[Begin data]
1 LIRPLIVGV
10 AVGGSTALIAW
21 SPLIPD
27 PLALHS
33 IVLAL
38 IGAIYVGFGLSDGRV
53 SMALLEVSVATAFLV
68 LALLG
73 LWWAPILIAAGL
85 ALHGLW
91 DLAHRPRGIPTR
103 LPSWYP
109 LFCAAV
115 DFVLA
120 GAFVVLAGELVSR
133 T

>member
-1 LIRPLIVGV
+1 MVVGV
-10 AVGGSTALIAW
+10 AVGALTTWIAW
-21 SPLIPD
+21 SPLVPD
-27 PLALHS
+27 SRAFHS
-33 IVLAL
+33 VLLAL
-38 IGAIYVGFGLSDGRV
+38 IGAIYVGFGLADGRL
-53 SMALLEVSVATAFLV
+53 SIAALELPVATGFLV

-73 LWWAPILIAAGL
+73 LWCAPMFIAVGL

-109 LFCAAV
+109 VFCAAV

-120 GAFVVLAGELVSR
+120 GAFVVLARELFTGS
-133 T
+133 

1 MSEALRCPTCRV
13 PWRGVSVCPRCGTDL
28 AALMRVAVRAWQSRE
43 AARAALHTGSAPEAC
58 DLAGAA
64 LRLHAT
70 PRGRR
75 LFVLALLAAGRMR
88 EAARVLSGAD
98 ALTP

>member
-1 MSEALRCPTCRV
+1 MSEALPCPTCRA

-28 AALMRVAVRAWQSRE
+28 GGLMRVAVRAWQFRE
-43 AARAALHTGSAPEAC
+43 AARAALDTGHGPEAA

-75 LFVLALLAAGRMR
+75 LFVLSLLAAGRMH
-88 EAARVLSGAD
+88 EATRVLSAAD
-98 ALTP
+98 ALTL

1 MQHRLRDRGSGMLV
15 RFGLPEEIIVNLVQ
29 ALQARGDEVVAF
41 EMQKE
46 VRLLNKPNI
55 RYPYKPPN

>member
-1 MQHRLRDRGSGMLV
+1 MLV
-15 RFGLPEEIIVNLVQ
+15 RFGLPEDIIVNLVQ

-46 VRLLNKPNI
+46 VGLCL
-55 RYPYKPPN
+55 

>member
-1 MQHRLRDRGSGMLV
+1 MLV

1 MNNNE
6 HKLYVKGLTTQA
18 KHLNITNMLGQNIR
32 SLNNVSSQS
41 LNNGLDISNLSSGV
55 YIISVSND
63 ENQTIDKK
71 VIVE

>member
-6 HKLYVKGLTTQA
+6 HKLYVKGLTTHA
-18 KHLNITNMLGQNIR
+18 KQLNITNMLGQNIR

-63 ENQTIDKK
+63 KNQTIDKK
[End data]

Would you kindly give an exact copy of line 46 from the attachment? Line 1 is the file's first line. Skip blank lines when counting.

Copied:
70 PRGRR